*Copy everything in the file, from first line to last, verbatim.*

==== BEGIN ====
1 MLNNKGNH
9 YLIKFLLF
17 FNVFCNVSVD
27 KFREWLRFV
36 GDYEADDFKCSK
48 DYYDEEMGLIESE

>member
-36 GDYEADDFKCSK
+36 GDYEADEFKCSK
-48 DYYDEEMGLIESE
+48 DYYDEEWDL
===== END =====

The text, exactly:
1 MLNNKGNH
9 YLIKFLLF
17 FNVFCNVSVD
27 KFREWLRFV
36 GDYEADDFKCSK
48 DYYDEEMGLIESE

>member
-36 GDYEADDFKCSK
+36 GDYEADEFKCSK
-48 DYYDEEMGLIESE
+48 DYYDEEWDL